Tuesday, October 30, 2012

Wild about Food Chains and Food Webs!

I'm really excited because I just finished working on a WILD about Food Chains and Food Webs activity that I used with my class last week.  Two different sets of cards allow students to build food chains and then create a food web.

One of my students said "This is really hard...but really fun!"  Since I'm just getting started in the land of blog, I'm going to offer this 24-page document FREE (I have it for sale at my TpT store) to the first person who leaves their email in a comment about this post.  Happy teaching!

Wednesday, October 24, 2012

Super Easy Photosynthesis activity!

3 plastic cups
Potting Soil
Grass Seed
A dark closet and a window sill that gets some sunlight

Plant all three cups of grass seed using the same amount of soil and seeds.  Water them throughout the experiment as needed.  Place two of the cups in a dark closet and one on the window's edge for one week.  (I did this the week before my photosynthesis lesson so that I could show the kids the results immediately.)  After one week, observe the differences in the vigor of the plants growing in the two different locations.  Move one of the plants from the closet to the window.  (I spend two days teaching photosynthesis, so it worked out to be a Friday and a Monday. It worked out perfectly to reveal the plant experiment on Friday and discuss how it relates to photosynthesis and then make some predictions about how the plant being moved might change over the weekend.  Checking the plants was a great springboard into Monday's lesson.)

Update!  Looking for an INB printable to go along with this? You might like...

Thursday, October 11, 2012

Science Conclusion Discussion Rings

Sixth graders can really use a boost when it comes to discussing lab results! I created these conclusion discussion rings that can be used following any lab or experiment.  I'm really pleased with how they are working out.

I reused a Pepperidge Farms cookie container to hold them when they are not in use.  It is the perfect size!  

My students enjoyed discussing the results from their lab, and I really feel that they were better prepared to participate in whole group sharing after having time to chat in pairs.  If you like this idea, you may be interested in my scientific processes unit on TpT.  It includes every lesson that I use to help my students build scientific writing and thinking skills.  Check it out here:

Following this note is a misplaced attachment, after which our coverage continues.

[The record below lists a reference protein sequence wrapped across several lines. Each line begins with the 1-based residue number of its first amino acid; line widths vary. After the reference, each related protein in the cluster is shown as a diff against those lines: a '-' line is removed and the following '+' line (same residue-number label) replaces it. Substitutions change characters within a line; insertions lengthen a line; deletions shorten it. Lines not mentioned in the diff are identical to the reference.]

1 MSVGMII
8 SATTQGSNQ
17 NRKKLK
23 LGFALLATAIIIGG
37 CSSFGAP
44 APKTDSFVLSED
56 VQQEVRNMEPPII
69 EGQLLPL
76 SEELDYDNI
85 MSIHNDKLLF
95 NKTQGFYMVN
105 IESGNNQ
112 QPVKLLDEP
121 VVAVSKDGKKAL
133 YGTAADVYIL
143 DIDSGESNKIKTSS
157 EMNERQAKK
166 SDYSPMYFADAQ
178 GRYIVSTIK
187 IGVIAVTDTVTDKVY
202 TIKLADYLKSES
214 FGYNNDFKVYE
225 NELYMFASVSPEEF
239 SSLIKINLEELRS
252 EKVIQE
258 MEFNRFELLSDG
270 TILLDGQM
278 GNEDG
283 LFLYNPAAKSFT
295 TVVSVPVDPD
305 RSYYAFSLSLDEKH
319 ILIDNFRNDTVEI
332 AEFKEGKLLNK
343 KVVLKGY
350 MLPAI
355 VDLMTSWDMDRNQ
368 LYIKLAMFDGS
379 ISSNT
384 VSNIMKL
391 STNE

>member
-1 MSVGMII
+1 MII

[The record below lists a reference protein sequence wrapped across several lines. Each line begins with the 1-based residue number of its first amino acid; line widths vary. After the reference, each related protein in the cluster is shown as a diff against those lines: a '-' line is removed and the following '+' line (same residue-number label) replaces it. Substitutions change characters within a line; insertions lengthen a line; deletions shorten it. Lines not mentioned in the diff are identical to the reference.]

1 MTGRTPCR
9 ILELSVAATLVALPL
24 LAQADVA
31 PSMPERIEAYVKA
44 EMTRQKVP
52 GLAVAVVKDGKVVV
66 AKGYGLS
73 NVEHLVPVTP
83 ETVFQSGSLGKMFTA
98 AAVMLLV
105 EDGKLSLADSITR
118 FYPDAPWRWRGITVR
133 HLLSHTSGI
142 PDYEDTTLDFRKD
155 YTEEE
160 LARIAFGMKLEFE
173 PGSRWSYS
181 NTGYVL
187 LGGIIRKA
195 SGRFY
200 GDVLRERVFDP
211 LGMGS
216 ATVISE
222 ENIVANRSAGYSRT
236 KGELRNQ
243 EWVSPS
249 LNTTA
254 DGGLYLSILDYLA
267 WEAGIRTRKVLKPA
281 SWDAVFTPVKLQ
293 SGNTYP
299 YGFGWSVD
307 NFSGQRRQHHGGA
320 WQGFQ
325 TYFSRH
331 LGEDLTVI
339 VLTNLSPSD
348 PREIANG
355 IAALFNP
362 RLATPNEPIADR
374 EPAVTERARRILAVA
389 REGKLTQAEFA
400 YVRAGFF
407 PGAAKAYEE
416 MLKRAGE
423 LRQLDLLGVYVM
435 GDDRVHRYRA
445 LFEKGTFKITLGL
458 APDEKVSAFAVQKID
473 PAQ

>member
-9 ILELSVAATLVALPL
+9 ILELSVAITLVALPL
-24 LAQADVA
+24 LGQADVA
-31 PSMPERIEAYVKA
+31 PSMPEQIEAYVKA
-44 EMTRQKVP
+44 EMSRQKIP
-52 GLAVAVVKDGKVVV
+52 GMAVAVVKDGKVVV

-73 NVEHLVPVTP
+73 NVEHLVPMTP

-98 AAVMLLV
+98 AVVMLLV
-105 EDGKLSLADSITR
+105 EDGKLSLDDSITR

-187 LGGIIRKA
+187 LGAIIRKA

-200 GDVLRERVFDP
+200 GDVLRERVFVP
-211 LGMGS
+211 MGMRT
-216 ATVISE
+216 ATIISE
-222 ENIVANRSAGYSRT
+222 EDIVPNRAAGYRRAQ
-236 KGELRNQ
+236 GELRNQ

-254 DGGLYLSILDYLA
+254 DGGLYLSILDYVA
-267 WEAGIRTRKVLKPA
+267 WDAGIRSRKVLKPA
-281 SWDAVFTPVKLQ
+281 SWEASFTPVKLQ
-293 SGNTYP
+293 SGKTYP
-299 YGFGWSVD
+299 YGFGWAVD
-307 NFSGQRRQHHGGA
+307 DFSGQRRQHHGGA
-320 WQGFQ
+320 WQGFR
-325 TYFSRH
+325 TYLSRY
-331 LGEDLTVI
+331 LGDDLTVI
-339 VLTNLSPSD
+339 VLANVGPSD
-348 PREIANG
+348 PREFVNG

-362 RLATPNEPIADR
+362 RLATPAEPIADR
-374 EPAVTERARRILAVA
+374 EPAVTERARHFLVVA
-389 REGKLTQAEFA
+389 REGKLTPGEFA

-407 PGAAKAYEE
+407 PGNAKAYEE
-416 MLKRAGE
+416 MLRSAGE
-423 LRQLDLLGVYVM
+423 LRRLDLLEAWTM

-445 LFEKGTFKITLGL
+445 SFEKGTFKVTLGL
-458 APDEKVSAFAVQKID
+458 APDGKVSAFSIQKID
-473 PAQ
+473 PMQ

Happy Teaching! 

Tuesday, October 9, 2012

Ecosystem Splat Game

My students loved this! We played ECOSYSTEM SPLAT last Friday as part of an introductory lesson for our upcoming ecology unit.  The purpose of the game was to activate student prior knowledge about ecosystems.  I intended to post this as a Freebie Friday item, but I decided to take the weekend to spend with my family and not my computer! Anyway...here it is: 

Just in case you are interested....
Here is a little more information about how I used this in my classroom: I started my lesson with an Activote (electronic clicker) survey that asked the kids how confident they were about having background knowledge for our new unit on ecology.  As I predicted, many students rated themselves very low!  I wanted to encourage them to think more carefully about their elementary science lessons and other background experiences relating to ecosystems.  During the game many students had “ah ha” moments as they recalled things they knew about the ecosystems.  To enhance the game for one of my high functioning groups, we turned and talked after each round about the ecosystem that was SPLAT during the game.  It was amazing how many things kids recalled from their grade 3-5 reading and science experiences!  (Way to go elementary teachers!!) After this 10 minute game, I asked students to define what an ecosystem was…and they nailed it!  Examples do wonders for helping kids conceptualize science terms.  After the lesson, students reassessed their readiness to start the unit and there were major changes in student responses.  We often use games for review, but in this case it was a great way to activate prior knowledge.  I hope you find it as useful as my students did!